Competition, rather than diktat from the RBI, should set lending rates of banks.
RBI must stop micro-managing how banks should set their lending rates.
Pegging interest rates to external benchmarks is the way forward and that it must apply to both liabilities and assets for the transmission to work effectively.
With the adoption of an external benchmark, there will be more transparency, uniformity and comparability in loan pricing for customers and transmission will improve.
Some Reflections on the Feedback Received
Banks have suggested persisting with MCLR, an internal benchmark based on marginal deposit funding cost. While an internal benchmark such as MCLR (or any other equivalent based on deposit funding cost) seems attractive from the standpoint of banks, it suffers from a fundamental flaw in that it makes banks insensitive to policy rate changes. Put simply, banks face no urgency to adjust their deposit rates in response to policy rate changes. And as long as banks do not change deposit interest rates, that would continue to stifle transmission to their lending rates. Otherwise, how could one explain rock steady saving deposit interest rates by banks for six long years from October 2011 to July 2017 even as monetary policy cycles changed in either direction? (Chart 2). It is all the more intriguing as banks were vehemently opposed to deregulation of saving deposit interest rates on the ground that it would lead to a rate war amongst banks.
Banks are of the view that their funding cost is not related to the external benchmark as loans are funded mainly through deposits and not through market borrowings or from the wholesale market. The three external benchmarks, recommended by the Study Group, were selected after a careful analysis of pros and cons of 13 possible options, all of which move closely with the policy repo rate. The cost of deposits/funds of scheduled commercial banks is, in fact, also getting closely aligned with the policy repo rate over the past few years (Chart 3). Hence, the policy repo rate could be taken as a proxy for the cost of deposits/funds of banks. In any case, under the recommended framework by the Study Group, banks would have the freedom to charge the spread to factor in the extra cost of funding (the difference between the external benchmark and the average cost of deposits), term premium or credit risk or any other costs (such as operating costs).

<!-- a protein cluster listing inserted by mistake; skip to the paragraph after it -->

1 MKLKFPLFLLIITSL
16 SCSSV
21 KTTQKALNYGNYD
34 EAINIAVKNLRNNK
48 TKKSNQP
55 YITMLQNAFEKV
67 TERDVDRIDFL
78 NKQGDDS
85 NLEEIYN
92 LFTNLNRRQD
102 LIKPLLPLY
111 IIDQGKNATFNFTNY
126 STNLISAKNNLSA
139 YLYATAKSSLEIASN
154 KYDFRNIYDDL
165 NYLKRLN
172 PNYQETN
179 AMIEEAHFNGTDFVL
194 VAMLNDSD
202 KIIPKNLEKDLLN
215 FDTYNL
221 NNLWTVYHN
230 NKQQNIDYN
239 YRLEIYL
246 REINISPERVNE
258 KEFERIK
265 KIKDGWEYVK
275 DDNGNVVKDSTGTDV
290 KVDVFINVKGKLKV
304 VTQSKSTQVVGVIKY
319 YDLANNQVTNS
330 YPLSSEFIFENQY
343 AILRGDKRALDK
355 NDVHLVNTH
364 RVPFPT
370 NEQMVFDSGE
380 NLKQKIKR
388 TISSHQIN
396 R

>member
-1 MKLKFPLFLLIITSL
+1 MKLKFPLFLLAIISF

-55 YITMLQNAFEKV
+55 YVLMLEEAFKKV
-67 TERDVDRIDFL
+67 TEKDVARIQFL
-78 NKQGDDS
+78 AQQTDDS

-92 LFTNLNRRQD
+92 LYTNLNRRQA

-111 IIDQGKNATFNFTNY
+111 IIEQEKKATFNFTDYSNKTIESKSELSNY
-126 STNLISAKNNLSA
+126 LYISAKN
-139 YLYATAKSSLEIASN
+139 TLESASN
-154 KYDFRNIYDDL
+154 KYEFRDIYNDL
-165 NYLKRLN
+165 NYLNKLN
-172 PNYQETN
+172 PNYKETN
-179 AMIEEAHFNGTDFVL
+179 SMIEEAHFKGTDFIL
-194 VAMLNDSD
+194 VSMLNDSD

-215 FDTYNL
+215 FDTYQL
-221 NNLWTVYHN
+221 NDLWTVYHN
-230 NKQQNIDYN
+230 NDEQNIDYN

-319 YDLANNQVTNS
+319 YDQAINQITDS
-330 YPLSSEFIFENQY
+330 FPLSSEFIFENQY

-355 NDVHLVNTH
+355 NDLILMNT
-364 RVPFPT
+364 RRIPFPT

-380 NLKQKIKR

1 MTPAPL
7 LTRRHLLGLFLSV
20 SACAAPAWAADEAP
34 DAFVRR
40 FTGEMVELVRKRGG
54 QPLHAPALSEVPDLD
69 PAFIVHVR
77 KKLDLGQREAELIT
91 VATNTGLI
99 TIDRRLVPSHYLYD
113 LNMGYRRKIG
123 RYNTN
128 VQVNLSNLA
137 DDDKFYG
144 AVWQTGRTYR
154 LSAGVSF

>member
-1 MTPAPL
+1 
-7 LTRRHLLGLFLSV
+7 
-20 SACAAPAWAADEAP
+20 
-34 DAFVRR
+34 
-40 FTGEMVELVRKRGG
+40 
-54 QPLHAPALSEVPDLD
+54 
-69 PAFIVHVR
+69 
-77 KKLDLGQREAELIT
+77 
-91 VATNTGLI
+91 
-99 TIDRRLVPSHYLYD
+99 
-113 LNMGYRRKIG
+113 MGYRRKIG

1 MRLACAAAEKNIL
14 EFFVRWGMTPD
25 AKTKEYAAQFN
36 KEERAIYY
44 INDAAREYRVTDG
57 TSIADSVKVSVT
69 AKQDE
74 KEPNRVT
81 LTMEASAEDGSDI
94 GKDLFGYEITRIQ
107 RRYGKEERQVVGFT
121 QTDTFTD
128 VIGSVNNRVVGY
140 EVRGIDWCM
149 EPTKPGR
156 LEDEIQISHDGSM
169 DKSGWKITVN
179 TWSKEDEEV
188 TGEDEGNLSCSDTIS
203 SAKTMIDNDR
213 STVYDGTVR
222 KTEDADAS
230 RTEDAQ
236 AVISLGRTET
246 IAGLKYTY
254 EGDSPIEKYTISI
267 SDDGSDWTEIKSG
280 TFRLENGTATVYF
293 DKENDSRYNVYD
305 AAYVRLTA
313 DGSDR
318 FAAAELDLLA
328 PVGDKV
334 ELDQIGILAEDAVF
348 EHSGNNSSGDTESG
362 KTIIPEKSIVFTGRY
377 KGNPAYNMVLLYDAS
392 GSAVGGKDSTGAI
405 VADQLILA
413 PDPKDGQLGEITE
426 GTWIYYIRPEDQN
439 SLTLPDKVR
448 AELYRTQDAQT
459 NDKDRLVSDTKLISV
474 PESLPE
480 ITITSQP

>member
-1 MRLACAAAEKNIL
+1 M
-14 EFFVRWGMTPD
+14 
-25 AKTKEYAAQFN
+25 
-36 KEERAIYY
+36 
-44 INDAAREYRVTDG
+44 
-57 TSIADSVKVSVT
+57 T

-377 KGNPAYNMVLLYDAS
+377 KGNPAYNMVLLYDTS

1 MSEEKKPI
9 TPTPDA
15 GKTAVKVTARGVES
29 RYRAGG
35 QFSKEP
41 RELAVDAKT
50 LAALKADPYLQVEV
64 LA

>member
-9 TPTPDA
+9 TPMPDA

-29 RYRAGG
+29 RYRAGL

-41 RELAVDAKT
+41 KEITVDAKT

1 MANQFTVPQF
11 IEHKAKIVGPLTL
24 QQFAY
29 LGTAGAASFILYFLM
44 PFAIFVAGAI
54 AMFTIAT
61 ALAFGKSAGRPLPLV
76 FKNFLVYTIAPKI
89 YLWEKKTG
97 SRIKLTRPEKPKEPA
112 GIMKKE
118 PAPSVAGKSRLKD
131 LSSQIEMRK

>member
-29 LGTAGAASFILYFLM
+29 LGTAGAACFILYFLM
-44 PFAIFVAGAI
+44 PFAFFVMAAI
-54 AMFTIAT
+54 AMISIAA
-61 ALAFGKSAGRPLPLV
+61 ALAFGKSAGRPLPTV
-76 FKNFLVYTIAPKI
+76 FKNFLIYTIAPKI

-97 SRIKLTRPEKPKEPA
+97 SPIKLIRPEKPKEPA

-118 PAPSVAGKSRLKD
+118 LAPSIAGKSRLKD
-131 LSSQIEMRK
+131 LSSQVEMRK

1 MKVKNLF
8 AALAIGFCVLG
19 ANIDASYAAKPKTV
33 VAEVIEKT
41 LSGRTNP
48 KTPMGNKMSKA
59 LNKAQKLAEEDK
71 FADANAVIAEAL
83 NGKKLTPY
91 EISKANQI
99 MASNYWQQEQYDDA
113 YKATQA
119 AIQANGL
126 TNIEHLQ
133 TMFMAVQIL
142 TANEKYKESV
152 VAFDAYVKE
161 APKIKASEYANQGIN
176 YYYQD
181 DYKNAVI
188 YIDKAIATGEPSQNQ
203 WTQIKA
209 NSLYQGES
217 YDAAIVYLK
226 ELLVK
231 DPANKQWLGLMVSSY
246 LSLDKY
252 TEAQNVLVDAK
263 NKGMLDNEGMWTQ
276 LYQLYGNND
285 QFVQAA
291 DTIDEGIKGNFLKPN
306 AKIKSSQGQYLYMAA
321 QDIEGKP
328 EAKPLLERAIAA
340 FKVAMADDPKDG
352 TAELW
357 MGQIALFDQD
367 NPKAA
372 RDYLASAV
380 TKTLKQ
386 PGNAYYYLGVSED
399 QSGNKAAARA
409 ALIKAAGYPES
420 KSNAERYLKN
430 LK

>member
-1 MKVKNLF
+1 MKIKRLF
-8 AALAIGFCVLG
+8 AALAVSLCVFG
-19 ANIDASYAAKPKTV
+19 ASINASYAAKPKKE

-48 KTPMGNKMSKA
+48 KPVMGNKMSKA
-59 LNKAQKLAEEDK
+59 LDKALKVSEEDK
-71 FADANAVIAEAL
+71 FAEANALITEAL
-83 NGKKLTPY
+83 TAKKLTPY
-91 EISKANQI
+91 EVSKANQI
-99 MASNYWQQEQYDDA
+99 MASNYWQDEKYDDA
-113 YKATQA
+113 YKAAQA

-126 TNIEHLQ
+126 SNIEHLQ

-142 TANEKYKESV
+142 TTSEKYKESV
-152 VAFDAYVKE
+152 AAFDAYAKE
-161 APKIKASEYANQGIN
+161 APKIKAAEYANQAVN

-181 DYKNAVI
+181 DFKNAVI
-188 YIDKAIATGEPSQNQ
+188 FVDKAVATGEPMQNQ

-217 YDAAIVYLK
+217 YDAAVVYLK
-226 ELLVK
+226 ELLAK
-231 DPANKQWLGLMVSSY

Banks have also suggested flexibility in fixing the spread any time during the term of floating rate loans. This goes against the very idea of floating rate loans. The only adjustable element in floating rate loans linked to an internal or external benchmark should be the benchmark and not the spread, unless there is a solid ground to change such as a mutually agreed credit event and attendant outcomes like change in collateralisation of the loan. Without a fixed spread during the life of the floating rate loan, banks can always compensate themselves by changing the spread to offset the floating benchmark movement, in effect rendering it a fixed rate loan. Further, the risk from time-varying credit risk premium can be built into the spread at complete discretion of banks at the time of loan origination, as in floating rate contracts in other parts of the world.
Banks are operating in a deregulated environment and, hence, are free to set the overall levels of their lending rates. For instance, banks are allowed to set their interest rates on loans at fixed rate3 even as such loans impede monetary transmission. In the case of fixed interest rate loans, borrowers have the choice to shop around and get the best deal for themselves. The terms of the contract are set at the time of sanction of a loan, which cannot be changed afterwards. However, in the case of floating rate loans, banks can change the interest rate by changing the internal benchmark rate and/or the spread during the term of the loan which could harm the interest of the borrower and also impair monetary transmission. Theoretically, the borrower could refinance the floating rate loan by going to another bank, but in practice, this does not work well. Floating rate loans of different banks with internal benchmarks are not identical even if spreads are identical at loan origination and in future, given that different banks change or reset internal benchmarks differently. The borrower in such a situation is more often left with no choice, but to remain captive to the original bank and pay higher charges on existing loans rather than refinance.
For improving monetary transmission, it is imperative that interest rates are set by banks in an absolutely transparent manner. Switching to an external benchmark would be equivalent to the regulator setting an incontrovertible “standard” on the interest rate fluctuations on the loan products. Unlike the MCLR system, where each component of the MCLR and the spread has been prescribed, under the recommended system by the Study Group, the RBI would be moving away from micro managing. Banks will, in fact, have complete freedom to choose the spread over the standardised benchmark.
Banks have rightly observed that the interest rate swap (IRS) market is not developed in India. However, the development of any market is demand driven. Hence, once the need for hedging interest rate risk increases after the adoption of an external benchmark, the IRS market could also develop. Creating the demand first could help generate a supply response from those willing to bear interest rate risk in the IRS market.